More thoughts on reactionary masculinity

men cookingI posted the following as a comment in the thread over at LP from the crosspost yesterday on reactionary role models in an attempt to wrench the discussion back onto redefining gender roles instead of perpetuating the digressions it had taken. It probably won’t work, as the discussion has devolved into oversimplification from traditionalists who seem to be biological determinists of various stripes, but the attempt has been made.

picture from Men in Aprons

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Briefly setting out some thoughts arising from the various other bloggers:

  • Sara Robinson did a good job of identifying a particularly toxic form of hypermasculinity which has a strong appeal to some men, particularly men who are feeling alienated by rapid technology-driven socioeconomic change from what they’ve been told is the traditional social standing owed to them.
  • She identified the scapegoat that some groups promoting a return to “traditional” masculinity have latched onto as a particularly threatening caricature of feminism.

  • Where she loses me is when she appears to advocate that feminists need to tone down some strawman dogma of androgyny, and that we need to somehow be more nurturing of adult men looking for their own honourable non-toxic masculinity. The demand that women nurture adult men as well as their children is part of the gender-role problem. Women have been shouldering the bulk of emotional work, and this overloads women and cripples men. Women can and should be supportive of men working out new masculinity roles for themselves, we don’t need to mother men into it.
  • Despite my belief that feminism is not to blame, a large part of the hyper-masculine alienation does seem to be that women have expanded the accepted role of femininity to encompass more and more independence and competency areas that were traditionally regarded as a masculine purview. To many men still, masculinity is simply defined as not-feminine (and deriving social standing from not being the denigrated feminine), whereas women have redefined femininity as much more than simply not-masculine. Thus women are largely unthreatened by men crossing over into areas traditionally regarded as women’s work, but alienated men are threatened by movement in the other direction.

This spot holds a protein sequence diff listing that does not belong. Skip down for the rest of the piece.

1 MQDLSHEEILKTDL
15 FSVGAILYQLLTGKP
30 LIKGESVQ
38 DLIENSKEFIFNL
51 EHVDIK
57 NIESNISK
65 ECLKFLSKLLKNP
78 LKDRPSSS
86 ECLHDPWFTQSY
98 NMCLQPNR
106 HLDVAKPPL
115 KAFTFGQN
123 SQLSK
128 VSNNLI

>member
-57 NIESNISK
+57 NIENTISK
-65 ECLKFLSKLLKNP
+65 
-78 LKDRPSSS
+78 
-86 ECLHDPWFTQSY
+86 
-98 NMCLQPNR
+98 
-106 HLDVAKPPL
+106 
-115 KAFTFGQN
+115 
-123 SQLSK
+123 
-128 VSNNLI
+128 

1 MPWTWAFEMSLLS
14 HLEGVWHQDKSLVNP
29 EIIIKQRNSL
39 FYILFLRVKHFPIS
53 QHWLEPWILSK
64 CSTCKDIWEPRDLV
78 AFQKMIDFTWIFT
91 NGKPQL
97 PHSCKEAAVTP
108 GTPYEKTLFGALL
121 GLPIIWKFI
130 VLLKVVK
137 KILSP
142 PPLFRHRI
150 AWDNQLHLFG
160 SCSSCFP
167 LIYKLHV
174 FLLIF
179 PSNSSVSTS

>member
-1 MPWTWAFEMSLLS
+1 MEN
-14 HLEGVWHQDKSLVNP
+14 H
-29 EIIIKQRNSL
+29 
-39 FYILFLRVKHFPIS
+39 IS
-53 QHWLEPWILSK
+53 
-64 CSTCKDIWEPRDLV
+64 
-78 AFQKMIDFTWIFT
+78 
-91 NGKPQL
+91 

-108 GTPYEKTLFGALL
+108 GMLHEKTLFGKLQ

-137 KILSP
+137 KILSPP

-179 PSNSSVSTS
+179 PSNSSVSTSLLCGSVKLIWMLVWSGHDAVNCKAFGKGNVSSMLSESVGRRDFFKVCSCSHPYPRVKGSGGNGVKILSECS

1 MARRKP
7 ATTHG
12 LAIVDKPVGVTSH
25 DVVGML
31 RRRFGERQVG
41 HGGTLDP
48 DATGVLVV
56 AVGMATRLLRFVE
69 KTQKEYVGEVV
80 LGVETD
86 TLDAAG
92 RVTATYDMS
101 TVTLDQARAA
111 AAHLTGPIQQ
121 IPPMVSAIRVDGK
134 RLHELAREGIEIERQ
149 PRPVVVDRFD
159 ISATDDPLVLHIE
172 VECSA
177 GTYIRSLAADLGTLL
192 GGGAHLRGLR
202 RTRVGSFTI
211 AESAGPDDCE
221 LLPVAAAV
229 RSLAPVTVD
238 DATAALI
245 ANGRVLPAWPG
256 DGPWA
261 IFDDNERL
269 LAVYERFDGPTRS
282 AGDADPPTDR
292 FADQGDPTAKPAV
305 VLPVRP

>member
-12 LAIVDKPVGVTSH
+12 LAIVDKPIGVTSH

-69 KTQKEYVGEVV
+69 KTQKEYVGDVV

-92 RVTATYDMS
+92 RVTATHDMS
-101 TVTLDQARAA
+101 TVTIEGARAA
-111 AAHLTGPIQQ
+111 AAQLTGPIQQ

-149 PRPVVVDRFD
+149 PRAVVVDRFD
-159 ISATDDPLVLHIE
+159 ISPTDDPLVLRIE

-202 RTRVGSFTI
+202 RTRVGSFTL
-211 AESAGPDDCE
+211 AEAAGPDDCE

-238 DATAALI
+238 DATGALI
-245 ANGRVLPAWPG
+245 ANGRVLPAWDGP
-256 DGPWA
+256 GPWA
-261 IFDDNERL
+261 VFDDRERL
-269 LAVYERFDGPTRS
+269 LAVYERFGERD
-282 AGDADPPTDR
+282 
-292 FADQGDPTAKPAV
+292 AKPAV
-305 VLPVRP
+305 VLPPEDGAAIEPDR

• Other bloggers mention how feminism has largely been a response to the changing socioeconomic landscape, and thus women have been debating evolving roles of femininity since before the suffragettes but particularly since de Beauvoir and Friedan, and this can be offered up as a pattern that men might like to emulate, at least in part. This I can get behind. It seems obvious that masculinity needs to be socially redefined as more than just not-feminine, but men need to be the ones having the debate.

There’s a lot to unpack in the various posts so far, and I’m sure there’s more to come from some of my favourite feminist bloggers. I’ll add other commentary to my original post as I find it.

Categories: gender & feminism, Sociology


2 replies

  1. Hmmm. I would want a definition “traditional” masculinity. In what tradition would that be?
    Very good post, and I appreciate you using our picture. I was very surprised to see my pic used in your post, however. I try pretty hard not to weigh in on the topics of masculinity and feminism. I like to cook and hope that I can set an example for everyone.

  2. Thanks for dropping by, Adam. I’m glad you don’t mind your picture being used. I thought it was a nice illustration of just cooking for enjoyment, and mentoring a young boy to do the same, without either the feminine nurture-service gloss or the masculine control-freak-chef gloss you find in the “acceptable” man-that-cooks environment of commercial kitchens.
    Which is exactly the sort of broadening masculinity beyond the Western (at minimum) tradition of simply negating the feminine.

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